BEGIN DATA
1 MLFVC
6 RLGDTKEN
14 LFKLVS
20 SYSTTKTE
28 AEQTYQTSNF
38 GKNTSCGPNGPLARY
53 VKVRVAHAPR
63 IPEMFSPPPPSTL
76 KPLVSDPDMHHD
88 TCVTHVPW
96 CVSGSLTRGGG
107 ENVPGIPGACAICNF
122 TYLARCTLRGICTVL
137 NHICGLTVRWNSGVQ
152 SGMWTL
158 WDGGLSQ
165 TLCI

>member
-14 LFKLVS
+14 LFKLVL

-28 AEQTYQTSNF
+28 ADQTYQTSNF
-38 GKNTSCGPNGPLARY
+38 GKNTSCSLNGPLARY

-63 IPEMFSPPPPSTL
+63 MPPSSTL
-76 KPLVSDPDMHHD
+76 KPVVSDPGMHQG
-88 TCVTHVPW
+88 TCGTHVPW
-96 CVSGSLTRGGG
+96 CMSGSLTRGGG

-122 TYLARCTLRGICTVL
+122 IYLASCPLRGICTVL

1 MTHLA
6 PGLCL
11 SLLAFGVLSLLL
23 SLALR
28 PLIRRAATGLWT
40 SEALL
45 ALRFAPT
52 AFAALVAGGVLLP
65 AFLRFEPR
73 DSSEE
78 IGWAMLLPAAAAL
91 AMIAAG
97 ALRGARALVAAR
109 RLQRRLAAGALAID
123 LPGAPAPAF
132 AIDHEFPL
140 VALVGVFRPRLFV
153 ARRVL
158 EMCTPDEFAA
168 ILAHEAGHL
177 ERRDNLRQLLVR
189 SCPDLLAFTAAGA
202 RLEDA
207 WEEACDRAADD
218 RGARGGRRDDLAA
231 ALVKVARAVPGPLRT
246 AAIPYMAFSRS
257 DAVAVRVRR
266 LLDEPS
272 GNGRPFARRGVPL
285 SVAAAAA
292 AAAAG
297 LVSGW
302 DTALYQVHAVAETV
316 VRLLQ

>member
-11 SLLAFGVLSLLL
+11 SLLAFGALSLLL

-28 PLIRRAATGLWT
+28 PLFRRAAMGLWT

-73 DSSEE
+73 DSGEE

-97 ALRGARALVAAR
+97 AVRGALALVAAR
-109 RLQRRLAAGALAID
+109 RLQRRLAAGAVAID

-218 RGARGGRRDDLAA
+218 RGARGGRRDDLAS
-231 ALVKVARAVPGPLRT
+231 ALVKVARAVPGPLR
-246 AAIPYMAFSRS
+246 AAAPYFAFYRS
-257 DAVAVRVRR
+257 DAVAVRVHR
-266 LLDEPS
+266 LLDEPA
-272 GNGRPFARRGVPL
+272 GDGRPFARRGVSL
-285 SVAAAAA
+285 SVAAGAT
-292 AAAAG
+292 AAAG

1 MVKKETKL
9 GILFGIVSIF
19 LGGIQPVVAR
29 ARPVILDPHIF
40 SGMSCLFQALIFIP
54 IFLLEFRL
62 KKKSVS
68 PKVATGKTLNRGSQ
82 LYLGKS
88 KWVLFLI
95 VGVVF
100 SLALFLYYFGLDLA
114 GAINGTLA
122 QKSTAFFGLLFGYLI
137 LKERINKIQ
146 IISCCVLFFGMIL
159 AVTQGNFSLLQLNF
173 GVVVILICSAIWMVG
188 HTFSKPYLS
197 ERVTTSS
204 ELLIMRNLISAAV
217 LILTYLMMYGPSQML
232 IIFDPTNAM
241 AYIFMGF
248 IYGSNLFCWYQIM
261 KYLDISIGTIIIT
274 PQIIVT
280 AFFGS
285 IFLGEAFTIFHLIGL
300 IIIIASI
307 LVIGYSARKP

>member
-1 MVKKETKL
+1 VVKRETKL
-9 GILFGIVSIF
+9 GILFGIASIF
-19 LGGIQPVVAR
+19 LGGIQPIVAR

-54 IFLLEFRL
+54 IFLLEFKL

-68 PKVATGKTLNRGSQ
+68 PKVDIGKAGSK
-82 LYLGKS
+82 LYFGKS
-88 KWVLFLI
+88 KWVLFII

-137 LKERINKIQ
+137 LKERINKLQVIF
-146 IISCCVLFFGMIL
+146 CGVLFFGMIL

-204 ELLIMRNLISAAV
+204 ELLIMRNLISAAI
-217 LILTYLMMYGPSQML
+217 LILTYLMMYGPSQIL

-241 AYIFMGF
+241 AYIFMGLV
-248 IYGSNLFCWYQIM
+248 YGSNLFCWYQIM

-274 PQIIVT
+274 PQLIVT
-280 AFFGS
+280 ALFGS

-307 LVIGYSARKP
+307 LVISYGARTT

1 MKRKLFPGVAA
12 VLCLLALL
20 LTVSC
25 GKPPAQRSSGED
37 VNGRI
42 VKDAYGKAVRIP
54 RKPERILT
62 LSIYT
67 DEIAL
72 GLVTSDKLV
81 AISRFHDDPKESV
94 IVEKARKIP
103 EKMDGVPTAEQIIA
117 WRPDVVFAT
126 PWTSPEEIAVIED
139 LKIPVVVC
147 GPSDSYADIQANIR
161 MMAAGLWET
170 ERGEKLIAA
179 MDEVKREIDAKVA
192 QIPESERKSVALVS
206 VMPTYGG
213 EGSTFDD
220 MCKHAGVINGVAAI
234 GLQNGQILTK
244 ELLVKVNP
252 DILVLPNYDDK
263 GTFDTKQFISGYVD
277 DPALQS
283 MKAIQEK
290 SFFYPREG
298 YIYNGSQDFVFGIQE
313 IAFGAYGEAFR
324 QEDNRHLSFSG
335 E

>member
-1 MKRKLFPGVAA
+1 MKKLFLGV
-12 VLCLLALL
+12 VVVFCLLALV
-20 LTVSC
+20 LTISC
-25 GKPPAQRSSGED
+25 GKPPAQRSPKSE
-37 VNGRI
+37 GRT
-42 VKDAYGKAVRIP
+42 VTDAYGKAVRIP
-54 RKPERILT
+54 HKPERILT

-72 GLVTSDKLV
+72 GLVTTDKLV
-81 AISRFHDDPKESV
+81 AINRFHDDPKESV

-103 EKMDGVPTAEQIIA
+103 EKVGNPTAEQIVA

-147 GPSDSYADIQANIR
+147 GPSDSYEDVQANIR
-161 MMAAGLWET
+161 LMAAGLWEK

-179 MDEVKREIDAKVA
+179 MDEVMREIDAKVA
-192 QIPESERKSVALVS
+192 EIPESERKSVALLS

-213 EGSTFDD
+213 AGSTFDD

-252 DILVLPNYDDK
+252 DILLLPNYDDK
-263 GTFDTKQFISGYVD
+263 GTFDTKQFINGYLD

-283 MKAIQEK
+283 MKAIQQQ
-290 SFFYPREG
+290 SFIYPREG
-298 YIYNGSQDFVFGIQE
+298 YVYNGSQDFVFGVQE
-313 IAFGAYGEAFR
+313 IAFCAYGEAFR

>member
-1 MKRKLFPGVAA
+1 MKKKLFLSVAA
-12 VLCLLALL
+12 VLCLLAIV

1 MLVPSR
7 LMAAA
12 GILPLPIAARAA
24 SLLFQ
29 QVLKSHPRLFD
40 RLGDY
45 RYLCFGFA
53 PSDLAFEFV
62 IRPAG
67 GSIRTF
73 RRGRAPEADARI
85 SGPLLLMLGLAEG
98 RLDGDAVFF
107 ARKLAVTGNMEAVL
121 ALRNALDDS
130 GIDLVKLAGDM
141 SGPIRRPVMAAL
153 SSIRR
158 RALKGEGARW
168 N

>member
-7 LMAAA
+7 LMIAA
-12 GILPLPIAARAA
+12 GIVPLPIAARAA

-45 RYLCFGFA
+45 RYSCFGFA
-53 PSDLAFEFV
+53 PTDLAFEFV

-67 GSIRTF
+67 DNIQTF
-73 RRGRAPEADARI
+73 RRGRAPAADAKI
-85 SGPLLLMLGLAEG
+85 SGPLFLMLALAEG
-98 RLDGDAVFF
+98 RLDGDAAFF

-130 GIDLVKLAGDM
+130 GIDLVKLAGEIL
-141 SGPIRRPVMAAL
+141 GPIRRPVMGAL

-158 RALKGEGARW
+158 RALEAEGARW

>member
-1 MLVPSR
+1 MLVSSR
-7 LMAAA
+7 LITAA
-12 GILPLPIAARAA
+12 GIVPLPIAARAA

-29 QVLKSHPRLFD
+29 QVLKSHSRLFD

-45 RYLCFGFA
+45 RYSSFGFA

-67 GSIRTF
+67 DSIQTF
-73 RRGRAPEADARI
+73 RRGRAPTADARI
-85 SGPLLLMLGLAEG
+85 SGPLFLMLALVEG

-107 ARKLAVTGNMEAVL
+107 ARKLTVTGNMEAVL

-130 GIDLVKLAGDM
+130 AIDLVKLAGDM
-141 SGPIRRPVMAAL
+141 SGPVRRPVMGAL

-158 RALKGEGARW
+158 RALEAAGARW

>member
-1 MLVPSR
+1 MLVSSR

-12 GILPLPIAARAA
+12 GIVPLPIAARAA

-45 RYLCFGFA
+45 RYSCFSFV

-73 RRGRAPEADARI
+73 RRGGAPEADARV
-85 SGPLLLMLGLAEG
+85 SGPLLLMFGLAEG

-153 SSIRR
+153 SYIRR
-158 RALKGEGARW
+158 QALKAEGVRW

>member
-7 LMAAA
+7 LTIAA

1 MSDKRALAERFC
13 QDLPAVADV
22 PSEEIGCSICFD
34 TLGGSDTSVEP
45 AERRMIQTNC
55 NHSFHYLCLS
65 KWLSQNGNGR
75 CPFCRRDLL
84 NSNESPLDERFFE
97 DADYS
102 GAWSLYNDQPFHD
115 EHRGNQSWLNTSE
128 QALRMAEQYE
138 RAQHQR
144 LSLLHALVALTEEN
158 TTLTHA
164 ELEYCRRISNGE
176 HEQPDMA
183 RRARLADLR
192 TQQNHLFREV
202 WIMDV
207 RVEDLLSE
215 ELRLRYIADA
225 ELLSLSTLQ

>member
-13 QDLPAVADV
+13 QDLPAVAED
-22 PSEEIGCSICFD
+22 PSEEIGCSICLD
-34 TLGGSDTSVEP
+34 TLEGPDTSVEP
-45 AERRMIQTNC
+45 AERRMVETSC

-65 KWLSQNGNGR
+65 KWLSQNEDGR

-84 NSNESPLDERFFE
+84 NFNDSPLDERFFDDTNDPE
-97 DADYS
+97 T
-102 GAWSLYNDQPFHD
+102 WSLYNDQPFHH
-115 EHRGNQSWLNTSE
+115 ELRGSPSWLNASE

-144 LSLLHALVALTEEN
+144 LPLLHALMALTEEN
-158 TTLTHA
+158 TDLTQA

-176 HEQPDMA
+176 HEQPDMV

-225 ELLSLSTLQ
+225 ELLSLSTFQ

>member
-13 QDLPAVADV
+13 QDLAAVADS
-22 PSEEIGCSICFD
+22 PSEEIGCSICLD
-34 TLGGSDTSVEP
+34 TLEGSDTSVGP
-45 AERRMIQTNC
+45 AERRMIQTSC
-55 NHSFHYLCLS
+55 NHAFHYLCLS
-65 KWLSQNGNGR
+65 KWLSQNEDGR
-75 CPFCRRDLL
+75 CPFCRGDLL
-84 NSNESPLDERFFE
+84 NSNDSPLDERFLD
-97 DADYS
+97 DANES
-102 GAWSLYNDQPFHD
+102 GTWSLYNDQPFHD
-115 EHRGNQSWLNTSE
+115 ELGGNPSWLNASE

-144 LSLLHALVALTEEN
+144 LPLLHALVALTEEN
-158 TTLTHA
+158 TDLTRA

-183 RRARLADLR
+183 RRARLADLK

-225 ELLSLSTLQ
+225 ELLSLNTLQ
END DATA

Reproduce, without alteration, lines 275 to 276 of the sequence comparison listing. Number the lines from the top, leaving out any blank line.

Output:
-73 RRGRAPEADARI
+73 RRGRAPAADAKI